Sunday, January 29, 2017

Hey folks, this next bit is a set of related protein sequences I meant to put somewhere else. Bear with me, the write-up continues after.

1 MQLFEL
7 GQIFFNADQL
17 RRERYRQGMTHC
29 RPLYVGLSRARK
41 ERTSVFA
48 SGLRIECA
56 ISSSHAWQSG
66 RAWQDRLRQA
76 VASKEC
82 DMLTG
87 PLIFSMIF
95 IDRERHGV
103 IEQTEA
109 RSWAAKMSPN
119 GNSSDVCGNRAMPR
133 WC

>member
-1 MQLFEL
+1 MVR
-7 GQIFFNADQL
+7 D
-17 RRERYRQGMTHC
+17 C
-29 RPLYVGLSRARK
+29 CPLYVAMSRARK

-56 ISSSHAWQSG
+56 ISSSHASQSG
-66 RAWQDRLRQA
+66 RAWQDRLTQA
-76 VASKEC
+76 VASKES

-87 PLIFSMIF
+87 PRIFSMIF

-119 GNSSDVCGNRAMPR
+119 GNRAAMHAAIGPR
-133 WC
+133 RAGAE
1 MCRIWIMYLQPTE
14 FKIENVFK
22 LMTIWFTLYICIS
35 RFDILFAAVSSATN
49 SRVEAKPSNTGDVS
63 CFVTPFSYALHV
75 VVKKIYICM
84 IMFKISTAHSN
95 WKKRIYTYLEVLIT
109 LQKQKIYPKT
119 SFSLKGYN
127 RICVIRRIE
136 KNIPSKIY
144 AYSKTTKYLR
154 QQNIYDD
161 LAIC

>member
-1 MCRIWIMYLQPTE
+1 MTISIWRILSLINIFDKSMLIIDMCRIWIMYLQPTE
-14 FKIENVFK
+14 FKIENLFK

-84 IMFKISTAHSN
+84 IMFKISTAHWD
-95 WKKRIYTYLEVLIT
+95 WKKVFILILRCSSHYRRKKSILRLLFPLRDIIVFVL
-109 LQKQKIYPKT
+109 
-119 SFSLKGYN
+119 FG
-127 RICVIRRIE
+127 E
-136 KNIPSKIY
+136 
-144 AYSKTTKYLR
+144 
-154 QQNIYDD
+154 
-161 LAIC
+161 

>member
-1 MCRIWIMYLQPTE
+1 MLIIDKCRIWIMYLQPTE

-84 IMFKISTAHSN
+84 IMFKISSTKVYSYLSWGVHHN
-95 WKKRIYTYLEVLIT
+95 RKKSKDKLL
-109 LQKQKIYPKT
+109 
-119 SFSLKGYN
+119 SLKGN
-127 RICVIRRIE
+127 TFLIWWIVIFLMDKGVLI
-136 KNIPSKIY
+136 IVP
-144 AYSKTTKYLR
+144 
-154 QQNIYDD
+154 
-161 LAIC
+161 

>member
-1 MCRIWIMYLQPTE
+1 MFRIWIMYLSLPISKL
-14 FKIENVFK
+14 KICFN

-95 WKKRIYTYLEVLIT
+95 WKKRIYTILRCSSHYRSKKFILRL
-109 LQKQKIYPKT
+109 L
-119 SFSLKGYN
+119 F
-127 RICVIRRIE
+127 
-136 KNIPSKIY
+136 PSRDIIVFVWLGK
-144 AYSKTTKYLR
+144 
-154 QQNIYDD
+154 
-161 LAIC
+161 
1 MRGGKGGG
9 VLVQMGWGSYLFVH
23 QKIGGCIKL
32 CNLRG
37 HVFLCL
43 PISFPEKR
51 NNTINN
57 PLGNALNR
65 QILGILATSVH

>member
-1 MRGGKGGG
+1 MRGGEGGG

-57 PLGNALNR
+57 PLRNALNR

I am watching Ripper Street, a grim show about Victorian police work in the East End of London. Tonight's episode was centered on "phossy jaw," a disfiguring poisoning of female match workers caused by exposure to white phosphorous (hence the name). Many years ago, a Salvation Army officer told me that the Army played a big part in ending phossy jaw. I could never find anything about that, but Google's continuing digitizing of books has paid off. D.E.C. Corbridge, Phosphorus: Chemistry, Biochemistry and Technology, Sixth Edition describes how the Salvation Army set up match factories in London using a new safer technology, competing with "the vested interests" and to improve wages for the workers. Talk about putting your faith in action!